Royal Transport

The “Royal Transport” was designed by Peregrine Osborne, Marquis of Carmarthen (1659-1729). She was built by Robert Lee, to act as a fast and safe method of conveying King William III (1650-1702), other persons of high rank, messengers and goods, to Holland and back. A “Royal Transport” as the name implies.

The “Royal Transport” was launched on the 11th of December 1695 at Chatham Dockyards, east of London. She was considered a 220-ton, Sixth Rate ship, carrying 18 guns. Her length was 27,4 m, width 7,2 m and her draft was 2,4 m.

There are reasons to believe that the “Royal Transport” looked very much like the “Peregrine Galley” (see picture below) that was designed by the very same Peregrine Osborne a few years later. The “Peregrine Galley” was launched on the 21th of September 1700.

The “Peregrine Galley” had a length of 26,5 m, a width of 7 m and a depth of 3,2 m. She was later renamned “Caroline”.

When Peter the Great, (1672-1725), became Tsar, Russia had no navy of its´ own. Peter was determined to establish a fleet, so in 1697-98 he travelled to Holland to study new technology, especially shipbuilding. Soon after Peters focus shifted towards the shipbuilding in England. King William welcomed the opportunity to increase trade with Russia again, so he gave Peter all the assistance he could. Shortly after at a meeting between Peter and William, in Utrecht outside of Amsterdam in september 1697, William gave Peter a gift, a ship by the name “Royal Transport”.

The “Royal Transport” was one of Kings William´s most modern ship, with an experimental design and rig. The ship was altered and refitted for Peter and given extra golden carved decorations.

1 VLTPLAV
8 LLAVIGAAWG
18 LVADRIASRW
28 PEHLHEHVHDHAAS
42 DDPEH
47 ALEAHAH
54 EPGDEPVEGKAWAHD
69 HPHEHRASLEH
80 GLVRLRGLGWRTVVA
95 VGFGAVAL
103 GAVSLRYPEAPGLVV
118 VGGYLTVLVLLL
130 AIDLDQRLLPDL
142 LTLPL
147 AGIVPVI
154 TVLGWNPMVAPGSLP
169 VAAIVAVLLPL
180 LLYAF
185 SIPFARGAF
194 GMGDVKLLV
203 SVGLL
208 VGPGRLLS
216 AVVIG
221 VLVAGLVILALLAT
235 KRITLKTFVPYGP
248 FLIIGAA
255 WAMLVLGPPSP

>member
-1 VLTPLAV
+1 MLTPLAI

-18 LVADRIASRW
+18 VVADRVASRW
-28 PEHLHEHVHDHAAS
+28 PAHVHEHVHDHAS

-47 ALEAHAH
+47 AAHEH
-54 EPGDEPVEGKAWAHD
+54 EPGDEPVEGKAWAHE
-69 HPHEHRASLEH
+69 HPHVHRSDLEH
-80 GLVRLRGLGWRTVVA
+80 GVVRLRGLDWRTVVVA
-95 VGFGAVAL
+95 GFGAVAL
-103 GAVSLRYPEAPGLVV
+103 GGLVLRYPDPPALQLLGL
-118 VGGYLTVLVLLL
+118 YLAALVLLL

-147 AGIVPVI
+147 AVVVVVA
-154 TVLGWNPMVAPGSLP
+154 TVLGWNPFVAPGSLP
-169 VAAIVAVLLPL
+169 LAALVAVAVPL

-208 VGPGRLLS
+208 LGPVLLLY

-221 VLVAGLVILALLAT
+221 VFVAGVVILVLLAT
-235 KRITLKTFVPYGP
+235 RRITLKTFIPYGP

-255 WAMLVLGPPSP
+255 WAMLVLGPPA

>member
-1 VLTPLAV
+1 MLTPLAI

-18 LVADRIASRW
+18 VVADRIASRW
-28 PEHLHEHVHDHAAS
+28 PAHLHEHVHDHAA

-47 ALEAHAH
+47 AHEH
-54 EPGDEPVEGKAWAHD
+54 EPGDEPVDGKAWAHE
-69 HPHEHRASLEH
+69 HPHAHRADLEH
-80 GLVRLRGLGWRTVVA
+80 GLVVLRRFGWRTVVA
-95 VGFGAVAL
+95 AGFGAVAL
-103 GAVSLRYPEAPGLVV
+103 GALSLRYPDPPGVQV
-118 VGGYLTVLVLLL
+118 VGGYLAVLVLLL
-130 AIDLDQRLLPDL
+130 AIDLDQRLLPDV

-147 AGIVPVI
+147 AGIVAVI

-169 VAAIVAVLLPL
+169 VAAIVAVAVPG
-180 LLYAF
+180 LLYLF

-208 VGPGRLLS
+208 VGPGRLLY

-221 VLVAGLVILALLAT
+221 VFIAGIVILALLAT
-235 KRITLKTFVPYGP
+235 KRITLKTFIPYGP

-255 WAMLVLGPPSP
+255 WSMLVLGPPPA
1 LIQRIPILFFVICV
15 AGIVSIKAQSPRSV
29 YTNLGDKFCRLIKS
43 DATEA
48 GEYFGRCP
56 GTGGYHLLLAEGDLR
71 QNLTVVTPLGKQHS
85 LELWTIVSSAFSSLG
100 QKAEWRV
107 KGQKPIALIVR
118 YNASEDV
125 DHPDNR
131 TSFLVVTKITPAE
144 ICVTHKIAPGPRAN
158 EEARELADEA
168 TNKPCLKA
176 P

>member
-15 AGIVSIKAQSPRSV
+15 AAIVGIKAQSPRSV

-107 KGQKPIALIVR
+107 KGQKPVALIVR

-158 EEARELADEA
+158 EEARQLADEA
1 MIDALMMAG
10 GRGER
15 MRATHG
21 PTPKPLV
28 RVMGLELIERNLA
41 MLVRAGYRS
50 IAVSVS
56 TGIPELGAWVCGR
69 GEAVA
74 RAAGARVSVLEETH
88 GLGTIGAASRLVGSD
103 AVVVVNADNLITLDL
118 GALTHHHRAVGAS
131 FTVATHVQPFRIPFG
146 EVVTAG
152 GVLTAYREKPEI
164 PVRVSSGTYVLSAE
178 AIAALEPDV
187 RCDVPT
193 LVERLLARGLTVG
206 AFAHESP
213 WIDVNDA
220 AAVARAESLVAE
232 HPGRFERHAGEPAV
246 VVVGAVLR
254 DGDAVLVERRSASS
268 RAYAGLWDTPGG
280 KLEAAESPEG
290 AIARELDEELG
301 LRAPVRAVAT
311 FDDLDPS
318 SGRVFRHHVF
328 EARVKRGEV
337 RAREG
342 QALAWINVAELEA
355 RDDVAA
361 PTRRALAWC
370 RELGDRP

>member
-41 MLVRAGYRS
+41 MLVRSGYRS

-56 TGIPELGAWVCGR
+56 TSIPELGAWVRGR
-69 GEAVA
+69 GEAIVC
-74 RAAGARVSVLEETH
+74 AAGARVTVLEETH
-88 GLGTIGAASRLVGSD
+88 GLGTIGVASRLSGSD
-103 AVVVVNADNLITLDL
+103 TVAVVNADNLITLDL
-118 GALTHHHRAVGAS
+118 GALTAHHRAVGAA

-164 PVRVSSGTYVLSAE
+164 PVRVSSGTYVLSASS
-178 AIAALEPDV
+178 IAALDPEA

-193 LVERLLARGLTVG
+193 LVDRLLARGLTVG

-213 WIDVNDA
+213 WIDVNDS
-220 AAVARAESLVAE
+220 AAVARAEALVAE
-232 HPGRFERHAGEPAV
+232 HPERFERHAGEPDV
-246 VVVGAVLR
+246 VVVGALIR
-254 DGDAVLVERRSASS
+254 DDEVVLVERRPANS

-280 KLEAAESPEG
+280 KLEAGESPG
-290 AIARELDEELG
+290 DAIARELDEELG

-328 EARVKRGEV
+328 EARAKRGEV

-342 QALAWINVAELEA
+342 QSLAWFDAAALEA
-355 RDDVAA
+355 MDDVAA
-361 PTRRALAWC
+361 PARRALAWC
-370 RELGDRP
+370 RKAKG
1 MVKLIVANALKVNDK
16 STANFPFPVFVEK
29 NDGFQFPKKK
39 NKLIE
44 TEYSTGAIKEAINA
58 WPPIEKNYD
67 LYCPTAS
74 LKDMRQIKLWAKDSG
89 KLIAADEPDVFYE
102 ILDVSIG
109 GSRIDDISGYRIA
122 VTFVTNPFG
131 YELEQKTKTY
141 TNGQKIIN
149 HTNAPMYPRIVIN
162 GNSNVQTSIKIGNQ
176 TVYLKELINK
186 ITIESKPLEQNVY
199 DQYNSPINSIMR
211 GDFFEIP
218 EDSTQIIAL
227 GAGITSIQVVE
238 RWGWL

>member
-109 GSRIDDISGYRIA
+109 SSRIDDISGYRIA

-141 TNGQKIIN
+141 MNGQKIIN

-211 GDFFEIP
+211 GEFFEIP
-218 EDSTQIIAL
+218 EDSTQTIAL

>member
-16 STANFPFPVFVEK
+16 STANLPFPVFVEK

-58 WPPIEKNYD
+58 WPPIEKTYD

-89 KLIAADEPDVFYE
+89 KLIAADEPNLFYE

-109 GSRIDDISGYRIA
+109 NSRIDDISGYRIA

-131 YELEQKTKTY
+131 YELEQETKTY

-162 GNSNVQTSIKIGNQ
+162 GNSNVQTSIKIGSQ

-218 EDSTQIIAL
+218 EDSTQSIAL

In May 1698, the “Royal Transport” sailed via Holland to the northern port of Archangel in Russia. Captain on the trip was  an Englishman by the name of William Ripley, who was sadly found murdered in Moscow in June the following year.

The 29th of August 1715, five Russian ships left Archangel with destination S:t Petersburg in the Baltic. They were the Royal Transport, Captain Thomas Hutchinson, Uriel, Captain Ivan Sinyavin, Salafail, Captain Vitus Bering, Varahail, Captain Bents and the Yagudiil, Captain John Deane.

The ships got separated due to severe weather during the voyage. The “Uriel” and “Salafail” reached Copenhagen i December, the “Varahail” wintered at Flekkö in Norway, and the “Yagudiil”, after putting back for repairs, wintered near Trondhjem in Norway.

The “Royal Transport” had in late September reached Kattegat, but encountered severe weather and current, forcing her on the 25th of September, to seek shelter in the Swedish archipelago near Gothenburg. She was spotted by the Swedish navy, but the weather was to severe for them to be able to appraoch her. The “Royal Transport” was firing her canons for help, the english flag was flying in the wind. The next day, the 26th of September, her anchors broke loose and she foundered on a reef and sank. Her crew consisted of 50 men, only 24 survived.